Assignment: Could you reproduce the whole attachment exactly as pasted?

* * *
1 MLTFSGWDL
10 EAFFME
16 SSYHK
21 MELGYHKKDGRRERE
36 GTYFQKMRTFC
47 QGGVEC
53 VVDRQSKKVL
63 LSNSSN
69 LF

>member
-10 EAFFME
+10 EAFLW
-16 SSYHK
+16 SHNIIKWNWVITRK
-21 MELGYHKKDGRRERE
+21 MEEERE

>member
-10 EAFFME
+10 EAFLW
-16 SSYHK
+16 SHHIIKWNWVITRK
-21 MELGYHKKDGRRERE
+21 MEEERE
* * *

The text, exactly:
1 MLTFSGWDL
10 EAFFME
16 SSYHK
21 MELGYHKKDGRRERE
36 GTYFQKMRTFC
47 QGGVEC
53 VVDRQSKKVL
63 LSNSSN
69 LF

>member
-10 EAFFME
+10 EAFLW
-16 SSYHK
+16 SHNIIKWNWVITRK
-21 MELGYHKKDGRRERE
+21 MEEERE

>member
-10 EAFFME
+10 EAFLW
-16 SSYHK
+16 SHHIIKWNWVITRK
-21 MELGYHKKDGRRERE
+21 MEEERE